cell membranes unfortunately its precise mechanism of action for treating
arrhythmias is largely unknown however what we know is that Magnesium Sulfate
administered intravenously is very effective for treatment of torsades de pointes and Digoxin induced arrhythmias and with that I wanted to
thank you for watching I hope you enjoyed this lecture and as always stay
tuned for more


  1. Phenomenal explanation of cardiac action potentials and cardiac drugs! He has an amazing way of explaining things!

  2. Your videos are usually top notch but I find that this one isn't as detailed as it could've been. I'm actually more confused after watching this video than I was coming in, and that's saying something.

  3. 13:49 Na channels in late phase 2?! That can't be right. Can anyone please tell me how Ib drugs shorten repolarisation?

  4. Thank you so much! The video is brief yet quite precise, and the cute clip art for the side effects really aids memory 🙂

  5. Phase 4 of SA node depolarization is by If (funny current) which is a combination of Na/K ions as sodium channels are disabled in SA node


  7. Loved the video ???
    You make pharmacology so much easy to understand especially the side effects cartoons get stuck somewhere in the mind. Always hungry for more videos by you?

  8. You haven't told about the na+ channels which operate during end of phase 2 whilst explaining the graph but you mentioned them during the action of class 1b. So what do these na+ channels at the end of phase 2 do ..Influx or eflux..I'm confused

  9. Amazing videos!!! Really helpful!

    In WPW syndrom does reentry also occur? I thought PR interval is decreased due to accessory pathway.

  10. Thank youuuuuuuu sir from my all heart
    Please keep making these very useful videos ❤️❤️❤️❤️❤️❤️❤️

  11. Please note QT interval represents electromechanical systole. In your talk it is qrs represents ventricular systole. Are you sure about it?

  12. I have a question : when the membran reach – 60 potential after K going out, where are then influxed ca and na going?

  13. Honestly saying , your videos are worth watching. Keep up the good work and thank you for making this topic easy.

  14. Can you please make a Vedio on classification and pharmacology of ANTI ANGINAL DRUGS.. It's needed please make a Vedio on this topic

  15. The heart function is very interesting and the drug side effects are very scary. It's a shame that only as I reach my 40th year and my parts stop working correctly that I take so much more interest in body functions. Even if I only learn how much further evolution needs to go. Lol.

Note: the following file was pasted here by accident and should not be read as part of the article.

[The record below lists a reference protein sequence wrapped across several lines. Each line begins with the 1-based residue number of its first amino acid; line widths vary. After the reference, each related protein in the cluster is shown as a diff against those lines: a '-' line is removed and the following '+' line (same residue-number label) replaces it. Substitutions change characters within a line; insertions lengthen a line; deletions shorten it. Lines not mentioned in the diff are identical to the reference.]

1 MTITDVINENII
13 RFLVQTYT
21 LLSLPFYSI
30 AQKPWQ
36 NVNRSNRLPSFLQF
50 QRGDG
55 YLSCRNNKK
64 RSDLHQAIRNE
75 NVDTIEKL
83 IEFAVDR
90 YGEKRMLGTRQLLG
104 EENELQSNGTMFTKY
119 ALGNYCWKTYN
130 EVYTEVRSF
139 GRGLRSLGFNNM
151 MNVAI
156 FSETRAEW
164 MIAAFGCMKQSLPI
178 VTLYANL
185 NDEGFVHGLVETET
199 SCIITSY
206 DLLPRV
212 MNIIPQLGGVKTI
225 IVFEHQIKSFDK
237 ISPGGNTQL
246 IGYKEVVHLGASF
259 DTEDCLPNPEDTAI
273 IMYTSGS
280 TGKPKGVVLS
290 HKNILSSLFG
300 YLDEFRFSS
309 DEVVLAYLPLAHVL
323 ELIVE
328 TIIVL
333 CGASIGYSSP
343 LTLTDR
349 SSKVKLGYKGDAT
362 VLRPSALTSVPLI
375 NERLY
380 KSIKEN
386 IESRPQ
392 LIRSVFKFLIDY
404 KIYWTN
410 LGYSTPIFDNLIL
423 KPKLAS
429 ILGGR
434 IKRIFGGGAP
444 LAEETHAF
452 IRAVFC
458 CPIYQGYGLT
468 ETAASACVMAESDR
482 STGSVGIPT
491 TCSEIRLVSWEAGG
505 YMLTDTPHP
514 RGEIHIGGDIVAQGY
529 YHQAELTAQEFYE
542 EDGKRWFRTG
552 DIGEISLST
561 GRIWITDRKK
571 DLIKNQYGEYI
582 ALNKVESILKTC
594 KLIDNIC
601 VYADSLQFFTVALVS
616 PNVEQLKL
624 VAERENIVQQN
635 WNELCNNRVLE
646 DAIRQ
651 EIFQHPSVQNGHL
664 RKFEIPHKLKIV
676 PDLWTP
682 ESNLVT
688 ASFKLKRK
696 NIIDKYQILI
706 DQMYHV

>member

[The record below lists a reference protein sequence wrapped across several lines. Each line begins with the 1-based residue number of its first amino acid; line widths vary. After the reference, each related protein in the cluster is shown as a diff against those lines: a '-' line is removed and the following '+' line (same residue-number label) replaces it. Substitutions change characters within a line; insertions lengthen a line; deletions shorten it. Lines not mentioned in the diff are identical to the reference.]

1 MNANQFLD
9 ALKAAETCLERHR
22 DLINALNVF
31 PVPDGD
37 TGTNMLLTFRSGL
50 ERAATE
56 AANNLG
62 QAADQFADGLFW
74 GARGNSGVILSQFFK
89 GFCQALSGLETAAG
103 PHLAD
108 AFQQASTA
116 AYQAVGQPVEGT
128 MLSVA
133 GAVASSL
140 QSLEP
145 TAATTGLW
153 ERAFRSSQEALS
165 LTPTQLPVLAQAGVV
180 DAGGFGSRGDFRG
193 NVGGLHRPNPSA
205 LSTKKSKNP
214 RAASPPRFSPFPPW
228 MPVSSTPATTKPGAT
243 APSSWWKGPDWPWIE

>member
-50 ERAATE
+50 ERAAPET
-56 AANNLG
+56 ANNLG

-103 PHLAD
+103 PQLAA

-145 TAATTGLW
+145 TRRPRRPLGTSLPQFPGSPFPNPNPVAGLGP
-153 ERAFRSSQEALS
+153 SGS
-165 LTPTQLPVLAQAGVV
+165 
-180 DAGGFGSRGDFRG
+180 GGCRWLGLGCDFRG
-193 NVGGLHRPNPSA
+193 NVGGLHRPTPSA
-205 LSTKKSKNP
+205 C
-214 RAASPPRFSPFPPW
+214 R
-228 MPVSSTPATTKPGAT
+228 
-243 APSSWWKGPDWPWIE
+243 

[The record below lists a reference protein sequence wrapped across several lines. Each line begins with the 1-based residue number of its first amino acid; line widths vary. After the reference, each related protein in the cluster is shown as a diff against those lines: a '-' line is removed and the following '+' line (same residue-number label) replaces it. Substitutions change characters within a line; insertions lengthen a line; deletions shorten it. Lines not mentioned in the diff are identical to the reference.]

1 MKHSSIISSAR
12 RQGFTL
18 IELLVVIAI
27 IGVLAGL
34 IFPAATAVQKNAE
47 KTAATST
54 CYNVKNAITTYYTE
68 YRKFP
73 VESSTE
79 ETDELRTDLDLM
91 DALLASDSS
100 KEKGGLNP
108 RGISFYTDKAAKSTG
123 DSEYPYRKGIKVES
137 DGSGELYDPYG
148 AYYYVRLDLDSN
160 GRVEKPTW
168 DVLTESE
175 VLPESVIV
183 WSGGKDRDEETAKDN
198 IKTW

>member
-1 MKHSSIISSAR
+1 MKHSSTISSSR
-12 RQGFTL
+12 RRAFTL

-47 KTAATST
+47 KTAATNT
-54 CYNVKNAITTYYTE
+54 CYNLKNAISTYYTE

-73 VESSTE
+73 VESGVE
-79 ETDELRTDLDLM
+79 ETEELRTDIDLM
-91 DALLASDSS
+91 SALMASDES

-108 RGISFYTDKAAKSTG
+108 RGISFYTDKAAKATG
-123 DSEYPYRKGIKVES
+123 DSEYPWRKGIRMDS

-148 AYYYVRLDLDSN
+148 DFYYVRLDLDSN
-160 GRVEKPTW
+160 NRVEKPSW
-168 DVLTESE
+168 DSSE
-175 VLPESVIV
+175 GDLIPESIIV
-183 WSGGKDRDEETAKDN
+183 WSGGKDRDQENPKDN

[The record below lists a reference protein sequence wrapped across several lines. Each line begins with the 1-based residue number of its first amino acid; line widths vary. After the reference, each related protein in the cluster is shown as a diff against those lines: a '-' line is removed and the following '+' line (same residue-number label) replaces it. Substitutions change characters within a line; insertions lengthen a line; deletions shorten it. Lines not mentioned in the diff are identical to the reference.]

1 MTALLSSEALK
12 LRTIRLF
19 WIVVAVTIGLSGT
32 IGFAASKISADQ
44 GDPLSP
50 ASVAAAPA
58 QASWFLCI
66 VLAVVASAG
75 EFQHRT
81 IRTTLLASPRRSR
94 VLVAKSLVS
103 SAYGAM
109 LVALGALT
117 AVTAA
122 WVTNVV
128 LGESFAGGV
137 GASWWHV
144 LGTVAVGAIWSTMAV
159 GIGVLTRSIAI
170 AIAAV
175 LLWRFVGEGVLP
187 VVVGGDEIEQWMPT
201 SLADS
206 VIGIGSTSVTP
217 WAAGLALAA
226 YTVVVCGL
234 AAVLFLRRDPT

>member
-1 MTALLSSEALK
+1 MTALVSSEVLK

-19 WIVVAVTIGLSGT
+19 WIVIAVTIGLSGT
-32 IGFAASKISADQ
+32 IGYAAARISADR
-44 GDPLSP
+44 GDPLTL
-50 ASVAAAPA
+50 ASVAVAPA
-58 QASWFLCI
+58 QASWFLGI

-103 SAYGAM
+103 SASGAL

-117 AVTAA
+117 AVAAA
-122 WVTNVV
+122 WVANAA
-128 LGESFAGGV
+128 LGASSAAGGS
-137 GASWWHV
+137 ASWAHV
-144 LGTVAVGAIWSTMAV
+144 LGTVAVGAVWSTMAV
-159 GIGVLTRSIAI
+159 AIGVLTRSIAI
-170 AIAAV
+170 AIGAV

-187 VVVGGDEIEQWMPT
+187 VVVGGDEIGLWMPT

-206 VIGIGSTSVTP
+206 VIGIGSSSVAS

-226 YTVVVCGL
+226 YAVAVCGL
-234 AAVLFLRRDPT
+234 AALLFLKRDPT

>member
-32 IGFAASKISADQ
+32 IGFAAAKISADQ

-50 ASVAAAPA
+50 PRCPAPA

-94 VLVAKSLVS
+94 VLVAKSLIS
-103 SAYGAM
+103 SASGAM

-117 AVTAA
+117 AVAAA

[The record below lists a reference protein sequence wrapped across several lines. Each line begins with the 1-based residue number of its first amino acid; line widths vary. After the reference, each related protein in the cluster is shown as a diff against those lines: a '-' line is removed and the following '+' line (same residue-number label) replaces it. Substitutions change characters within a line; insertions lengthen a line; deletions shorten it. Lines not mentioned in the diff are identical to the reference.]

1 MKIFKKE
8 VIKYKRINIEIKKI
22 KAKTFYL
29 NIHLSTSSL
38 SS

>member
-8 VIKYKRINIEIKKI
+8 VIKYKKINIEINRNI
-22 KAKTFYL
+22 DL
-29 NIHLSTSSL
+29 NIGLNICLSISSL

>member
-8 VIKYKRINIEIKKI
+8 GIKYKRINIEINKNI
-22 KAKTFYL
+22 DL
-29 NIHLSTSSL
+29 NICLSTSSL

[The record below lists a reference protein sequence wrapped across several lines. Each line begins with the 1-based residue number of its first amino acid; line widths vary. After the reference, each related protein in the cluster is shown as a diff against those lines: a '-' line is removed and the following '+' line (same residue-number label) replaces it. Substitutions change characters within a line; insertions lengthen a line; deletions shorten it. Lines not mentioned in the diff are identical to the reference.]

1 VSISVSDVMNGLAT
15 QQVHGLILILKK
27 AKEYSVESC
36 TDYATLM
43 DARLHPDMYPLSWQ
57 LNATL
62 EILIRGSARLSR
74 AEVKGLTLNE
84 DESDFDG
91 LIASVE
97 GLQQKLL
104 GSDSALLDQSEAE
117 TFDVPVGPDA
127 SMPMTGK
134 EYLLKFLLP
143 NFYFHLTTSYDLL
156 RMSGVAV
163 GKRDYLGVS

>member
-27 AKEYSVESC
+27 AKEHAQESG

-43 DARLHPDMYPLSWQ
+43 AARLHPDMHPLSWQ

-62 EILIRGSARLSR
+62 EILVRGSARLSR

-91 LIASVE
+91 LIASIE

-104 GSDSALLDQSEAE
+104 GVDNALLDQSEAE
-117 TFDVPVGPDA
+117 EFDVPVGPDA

16. Plz upload drugs about chemotherapeutics
    This is my request
    And thank u sooo much for your videos
    Stay blessed

  17. Thank you! I want to ask that in digoxin mechanism of action u stated that normally Na comes in n K goes out…but normally isn't it 3Na goes out and 2 K comes in through Na K ATPase pump n then digoxin blocks this pump so that more intracellular Na gets accumulated. Plz clarify ?

  18. There are no fast sodium channels in nodal tissue (SA and AV node). Phase 4 and 0 in nodal tissue are due entirely to Calcium influx

  19. This a useless piece of SH!!!!!!!!!!!!T
    You started out with a weak discussion of heart anatomy that we could have done on our own. The part of action potentials is better done in other sights. But when you get to the main points on comparison of the non-nodal and nodal cell action potentials, you just told us what is in simple bio101 text. BIG DEAL! Khan is better.

  20. The lectures which my college professor took a month to explain not even properly u didn't even take half an hour to explain it so clearly

  21. Doesn't digoxin have two pharmacological mechanisms? The first one is the one you explained in the video which is very helpful in Heart Failure because the heart needs contraction however this does not help with arrhythmia. Instead, digoxin has an effect in CNS where it fires the vagus nerve. This increase in vagus nerve inc ACH on the muscarinic receptor and the muscarinic receptor which is on the heart, in turn, slows the heart rate because Muscarinic receptor activates Gi. This activation, in turn, helps with the slowing of the AV node conduction.

    Correct if I'm wrong. Thanks!
    P.S as a P2 pharmacy student I absolutely appreciate your videos